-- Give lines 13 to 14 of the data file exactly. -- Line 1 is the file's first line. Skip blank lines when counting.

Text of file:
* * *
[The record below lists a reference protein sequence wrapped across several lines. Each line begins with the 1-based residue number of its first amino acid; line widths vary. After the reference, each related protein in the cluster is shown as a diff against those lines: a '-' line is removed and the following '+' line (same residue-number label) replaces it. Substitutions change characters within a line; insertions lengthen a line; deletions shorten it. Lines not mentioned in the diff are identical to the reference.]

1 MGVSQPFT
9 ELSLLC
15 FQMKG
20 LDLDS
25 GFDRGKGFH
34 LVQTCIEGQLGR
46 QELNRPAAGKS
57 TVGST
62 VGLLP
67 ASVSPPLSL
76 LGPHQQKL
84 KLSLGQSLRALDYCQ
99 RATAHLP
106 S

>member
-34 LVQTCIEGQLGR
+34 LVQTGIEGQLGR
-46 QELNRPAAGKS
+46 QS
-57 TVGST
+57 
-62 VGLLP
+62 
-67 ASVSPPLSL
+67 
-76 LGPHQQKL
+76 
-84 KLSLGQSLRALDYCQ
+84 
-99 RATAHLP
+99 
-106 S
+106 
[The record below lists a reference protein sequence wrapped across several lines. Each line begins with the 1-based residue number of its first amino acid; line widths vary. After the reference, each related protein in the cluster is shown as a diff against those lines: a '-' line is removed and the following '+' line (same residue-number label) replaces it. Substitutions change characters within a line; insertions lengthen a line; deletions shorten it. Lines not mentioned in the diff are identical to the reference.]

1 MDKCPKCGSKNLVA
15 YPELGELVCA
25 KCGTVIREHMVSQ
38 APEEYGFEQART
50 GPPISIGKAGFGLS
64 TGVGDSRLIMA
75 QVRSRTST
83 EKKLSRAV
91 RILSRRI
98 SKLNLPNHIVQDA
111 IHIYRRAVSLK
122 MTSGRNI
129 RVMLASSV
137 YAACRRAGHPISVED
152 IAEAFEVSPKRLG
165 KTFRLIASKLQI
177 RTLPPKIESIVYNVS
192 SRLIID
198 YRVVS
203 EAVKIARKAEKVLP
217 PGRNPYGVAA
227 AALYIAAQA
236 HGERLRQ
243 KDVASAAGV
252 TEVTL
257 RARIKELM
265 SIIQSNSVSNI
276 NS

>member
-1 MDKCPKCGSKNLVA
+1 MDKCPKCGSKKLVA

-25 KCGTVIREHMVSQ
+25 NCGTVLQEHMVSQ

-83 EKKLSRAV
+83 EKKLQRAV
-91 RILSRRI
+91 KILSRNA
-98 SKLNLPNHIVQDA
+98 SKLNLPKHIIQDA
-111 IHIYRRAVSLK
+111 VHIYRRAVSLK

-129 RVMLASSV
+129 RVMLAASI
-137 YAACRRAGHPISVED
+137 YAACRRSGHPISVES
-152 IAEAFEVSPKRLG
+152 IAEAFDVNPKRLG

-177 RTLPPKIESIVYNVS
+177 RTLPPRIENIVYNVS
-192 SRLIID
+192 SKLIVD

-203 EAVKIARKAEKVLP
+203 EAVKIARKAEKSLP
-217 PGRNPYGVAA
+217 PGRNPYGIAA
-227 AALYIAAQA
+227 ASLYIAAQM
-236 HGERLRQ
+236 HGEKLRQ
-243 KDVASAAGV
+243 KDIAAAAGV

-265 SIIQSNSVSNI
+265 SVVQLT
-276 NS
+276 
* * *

84 KLSLGQSLRALDYCQ
99 RATAHLP